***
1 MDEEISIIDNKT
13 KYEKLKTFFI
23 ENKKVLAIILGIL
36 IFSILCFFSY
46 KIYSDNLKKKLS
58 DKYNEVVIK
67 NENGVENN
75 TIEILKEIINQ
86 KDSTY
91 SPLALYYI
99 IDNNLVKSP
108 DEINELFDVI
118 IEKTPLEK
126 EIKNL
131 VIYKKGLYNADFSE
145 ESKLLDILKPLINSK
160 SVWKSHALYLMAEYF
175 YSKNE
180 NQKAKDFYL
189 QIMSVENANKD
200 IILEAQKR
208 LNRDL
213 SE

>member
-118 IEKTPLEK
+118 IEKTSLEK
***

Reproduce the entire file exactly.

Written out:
1 MDEEISIIDNKT
13 KYEKLKTFFI
23 ENKKVLAIILGIL
36 IFSILCFFSY
46 KIYSDNLKKKLS
58 DKYNEVVIK
67 NENGVENN
75 TIEILKEIINQ
86 KDSTY
91 SPLALYYI
99 IDNNLVKSP
108 DEINELFDVI
118 IEKTPLEK
126 EIKNL
131 VIYKKGLYNADFSE
145 ESKLLDILKPLINSK
160 SVWKSHALYLMAEYF
175 YSKNE
180 NQKAKDFYL
189 QIMSVENANKD
200 IILEAQKR
208 LNRDL
213 SE

>member
-118 IEKTPLEK
+118 IEKTSLEK